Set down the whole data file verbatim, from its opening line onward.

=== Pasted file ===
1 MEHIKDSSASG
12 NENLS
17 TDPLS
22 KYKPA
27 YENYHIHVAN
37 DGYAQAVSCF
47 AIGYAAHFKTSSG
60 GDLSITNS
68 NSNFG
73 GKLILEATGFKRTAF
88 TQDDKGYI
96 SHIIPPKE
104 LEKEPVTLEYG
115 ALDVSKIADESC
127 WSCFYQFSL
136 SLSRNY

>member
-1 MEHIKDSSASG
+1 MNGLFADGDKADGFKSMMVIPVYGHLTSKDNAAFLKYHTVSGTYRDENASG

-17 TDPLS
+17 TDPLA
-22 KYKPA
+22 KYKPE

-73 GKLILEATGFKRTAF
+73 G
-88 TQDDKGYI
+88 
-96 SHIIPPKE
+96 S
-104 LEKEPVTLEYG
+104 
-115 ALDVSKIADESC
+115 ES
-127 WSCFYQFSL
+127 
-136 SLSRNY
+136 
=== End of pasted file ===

1 MEHIKDSSASG
12 NENLS
17 TDPLS
22 KYKPA
27 YENYHIHVAN
37 DGYAQAVSCF
47 AIGYAAHFKTSSG
60 GDLSITNS
68 NSNFG
73 GKLILEATGFKRTAF
88 TQDDKGYI
96 SHIIPPKE
104 LEKEPVTLEYG
115 ALDVSKIADESC
127 WSCFYQFSL
136 SLSRNY

>member
-1 MEHIKDSSASG
+1 MNGLFADGDKADGFKSMMVIPVYGHLTSKDNAAFLKYHTVSGTYRDENASG

-17 TDPLS
+17 TDPLA
-22 KYKPA
+22 KYKPE

-73 GKLILEATGFKRTAF
+73 G
-88 TQDDKGYI
+88 
-96 SHIIPPKE
+96 S
-104 LEKEPVTLEYG
+104 
-115 ALDVSKIADESC
+115 ES
-127 WSCFYQFSL
+127 
-136 SLSRNY
+136 